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Attachment of Salmonella strains to a plant cell wall model is modulated by surface characteristics and not by specific carbohydrate interactions

Overview of attention for article published in BMC Microbiology, September 2016
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2 tweeters

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9 Dimensions

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23 Mendeley
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Title
Attachment of Salmonella strains to a plant cell wall model is modulated by surface characteristics and not by specific carbohydrate interactions
Published in
BMC Microbiology, September 2016
DOI 10.1186/s12866-016-0832-2
Pubmed ID
Authors

Michelle Sze-Fan Tan, Sean C. Moore, Rico F. Tabor, Narelle Fegan, Sadequr Rahman, Gary A. Dykes

Abstract

Processing of fresh produce exposes cut surfaces of plant cell walls that then become vulnerable to human foodborne pathogen attachment and contamination, particularly by Salmonella enterica. Plant cell walls are mainly composed of the polysaccharides cellulose, pectin and hemicelluloses (predominantly xyloglucan). Our previous work used bacterial cellulose-based plant cell wall models to study the interaction between Salmonella and the various plant cell wall components. We demonstrated that Salmonella attachment was favoured in the presence of pectin while xyloglucan had no effect on its attachment. Xyloglucan significantly increased the attachment of Salmonella cells to the plant cell wall model only when it was in association with pectin. In this study, we investigate whether the plant cell wall polysaccharides mediate Salmonella attachment to the bacterial cellulose-based plant cell wall models through specific carbohydrate interactions or through the effects of carbohydrates on the physical characteristics of the attachment surface. We found that none of the monosaccharides that make up the plant cell wall polysaccharides specifically inhibit Salmonella attachment to the bacterial cellulose-based plant cell wall models. Confocal laser scanning microscopy showed that Salmonella cells can penetrate and attach within the tightly arranged bacterial cellulose network. Analysis of images obtained from atomic force microscopy revealed that the bacterial cellulose-pectin-xyloglucan composite with 0.3 % (w/v) xyloglucan, previously shown to have the highest number of Salmonella cells attached to it, had significantly thicker cellulose fibrils compared to other composites. Scanning electron microscopy images also showed that the bacterial cellulose and bacterial cellulose-xyloglucan composites were more porous when compared to the other composites containing pectin. Our study found that the attachment of Salmonella cells to cut plant cell walls was not mediated by specific carbohydrate interactions. This suggests that the attachment of Salmonella strains to the plant cell wall models were more dependent on the structural characteristics of the attachment surface. Pectin reduces the porosity and space between cellulose fibrils, which then forms a matrix that is able to retain Salmonella cells within the bacterial cellulose network. When present with pectin, xyloglucan provides a greater surface for Salmonella cells to attach through the thickening of cellulose fibrils.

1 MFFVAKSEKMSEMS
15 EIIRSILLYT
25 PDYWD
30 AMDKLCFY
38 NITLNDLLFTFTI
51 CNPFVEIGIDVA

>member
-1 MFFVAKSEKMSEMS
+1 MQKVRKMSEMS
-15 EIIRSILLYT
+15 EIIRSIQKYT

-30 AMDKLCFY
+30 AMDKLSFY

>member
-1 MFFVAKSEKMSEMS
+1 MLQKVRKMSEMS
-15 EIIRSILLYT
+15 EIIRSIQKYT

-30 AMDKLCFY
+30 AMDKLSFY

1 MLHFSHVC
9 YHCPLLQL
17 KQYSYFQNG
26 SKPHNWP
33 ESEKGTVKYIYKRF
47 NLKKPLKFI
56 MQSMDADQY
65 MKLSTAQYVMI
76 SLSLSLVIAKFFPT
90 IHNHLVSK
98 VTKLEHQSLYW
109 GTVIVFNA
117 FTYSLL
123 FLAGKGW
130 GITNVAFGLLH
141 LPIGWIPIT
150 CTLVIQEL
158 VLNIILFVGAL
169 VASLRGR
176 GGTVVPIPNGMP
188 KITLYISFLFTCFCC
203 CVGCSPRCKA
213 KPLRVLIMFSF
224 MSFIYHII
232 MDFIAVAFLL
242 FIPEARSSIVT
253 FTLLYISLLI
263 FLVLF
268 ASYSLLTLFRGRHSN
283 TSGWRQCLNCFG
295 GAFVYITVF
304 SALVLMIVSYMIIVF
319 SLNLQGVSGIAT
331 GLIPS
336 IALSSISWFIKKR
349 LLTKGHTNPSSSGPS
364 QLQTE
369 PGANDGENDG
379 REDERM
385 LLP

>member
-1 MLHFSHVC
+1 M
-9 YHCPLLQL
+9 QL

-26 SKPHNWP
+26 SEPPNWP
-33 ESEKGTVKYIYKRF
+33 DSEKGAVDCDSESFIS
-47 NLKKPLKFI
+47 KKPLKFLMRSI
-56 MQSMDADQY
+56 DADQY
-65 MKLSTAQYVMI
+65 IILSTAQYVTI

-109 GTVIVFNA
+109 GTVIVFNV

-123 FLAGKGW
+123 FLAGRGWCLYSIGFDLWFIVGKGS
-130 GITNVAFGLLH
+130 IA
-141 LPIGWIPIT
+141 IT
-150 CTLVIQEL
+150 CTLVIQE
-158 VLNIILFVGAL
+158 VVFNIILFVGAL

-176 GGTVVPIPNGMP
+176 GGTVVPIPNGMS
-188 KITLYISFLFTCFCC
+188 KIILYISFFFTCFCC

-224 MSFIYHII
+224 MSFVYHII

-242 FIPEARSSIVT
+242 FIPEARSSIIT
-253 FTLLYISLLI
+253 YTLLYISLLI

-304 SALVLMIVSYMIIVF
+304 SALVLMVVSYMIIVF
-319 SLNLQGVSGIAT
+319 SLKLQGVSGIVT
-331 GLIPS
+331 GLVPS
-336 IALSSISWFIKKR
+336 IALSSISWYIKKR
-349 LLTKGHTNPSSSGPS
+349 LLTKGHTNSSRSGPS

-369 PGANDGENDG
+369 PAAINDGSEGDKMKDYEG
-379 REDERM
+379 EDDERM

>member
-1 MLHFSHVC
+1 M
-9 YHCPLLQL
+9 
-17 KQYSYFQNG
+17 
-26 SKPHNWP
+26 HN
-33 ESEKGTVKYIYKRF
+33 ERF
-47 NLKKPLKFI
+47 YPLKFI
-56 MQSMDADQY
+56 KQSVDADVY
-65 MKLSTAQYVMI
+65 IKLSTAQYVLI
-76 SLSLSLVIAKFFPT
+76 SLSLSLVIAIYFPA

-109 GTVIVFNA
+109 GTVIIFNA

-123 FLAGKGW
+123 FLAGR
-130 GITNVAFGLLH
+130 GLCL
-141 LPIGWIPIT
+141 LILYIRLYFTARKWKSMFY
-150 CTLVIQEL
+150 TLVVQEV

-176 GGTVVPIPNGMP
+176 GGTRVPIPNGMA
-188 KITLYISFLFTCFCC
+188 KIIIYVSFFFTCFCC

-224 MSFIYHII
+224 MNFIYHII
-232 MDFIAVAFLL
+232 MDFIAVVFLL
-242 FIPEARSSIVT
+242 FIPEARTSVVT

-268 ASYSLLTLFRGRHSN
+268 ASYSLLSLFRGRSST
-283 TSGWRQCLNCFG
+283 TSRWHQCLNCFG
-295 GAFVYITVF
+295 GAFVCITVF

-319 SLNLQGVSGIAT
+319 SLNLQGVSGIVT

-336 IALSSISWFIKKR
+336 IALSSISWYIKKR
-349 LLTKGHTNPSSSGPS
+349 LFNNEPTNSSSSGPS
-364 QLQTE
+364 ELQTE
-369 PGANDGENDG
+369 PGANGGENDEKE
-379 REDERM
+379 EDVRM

Twitter Demographics

The data shown below were collected from the profiles of 2 tweeters who shared this research output. Click here to find out more about how the information was compiled.

Mendeley readers

The data shown below were compiled from readership statistics for 23 Mendeley readers of this research output. Click here to see the associated Mendeley record.

Geographical breakdown

Country Count As %
Unknown 23 100%

Demographic breakdown

Readers by professional status Count As %
Student > Master 5 22%
Researcher 4 17%
Student > Postgraduate 3 13%
Student > Ph. D. Student 3 13%
Professor > Associate Professor 2 9%
Other 2 9%
Unknown 4 17%
Readers by discipline Count As %
Agricultural and Biological Sciences 8 35%
Environmental Science 2 9%
Unspecified 1 4%
Arts and Humanities 1 4%
Veterinary Science and Veterinary Medicine 1 4%
Other 4 17%
Unknown 6 26%

Attention Score in Context

This research output has an Altmetric Attention Score of 2. This is our high-level measure of the quality and quantity of online attention that it has received. This Attention Score, as well as the ranking and number of research outputs shown below, was calculated when the research output was last mentioned on 16 September 2016.
All research outputs
#14,861,191
of 22,888,307 outputs
Outputs from BMC Microbiology
#1,603
of 3,196 outputs
Outputs of similar age
#193,102
of 321,166 outputs
Outputs of similar age from BMC Microbiology
#35
of 69 outputs
Altmetric has tracked 22,888,307 research outputs across all sources so far. This one is in the 33rd percentile – i.e., 33% of other outputs scored the same or lower than it.
So far Altmetric has tracked 3,196 research outputs from this source. They receive a mean Attention Score of 4.1. This one is in the 44th percentile – i.e., 44% of its peers scored the same or lower than it.
Older research outputs will score higher simply because they've had more time to accumulate mentions. To account for age we can compare this Altmetric Attention Score to the 321,166 tracked outputs that were published within six weeks on either side of this one in any source. This one is in the 37th percentile – i.e., 37% of its contemporaries scored the same or lower than it.
We're also able to compare this research output to 69 others from the same source and published within six weeks on either side of this one. This one is in the 44th percentile – i.e., 44% of its contemporaries scored the same or lower than it.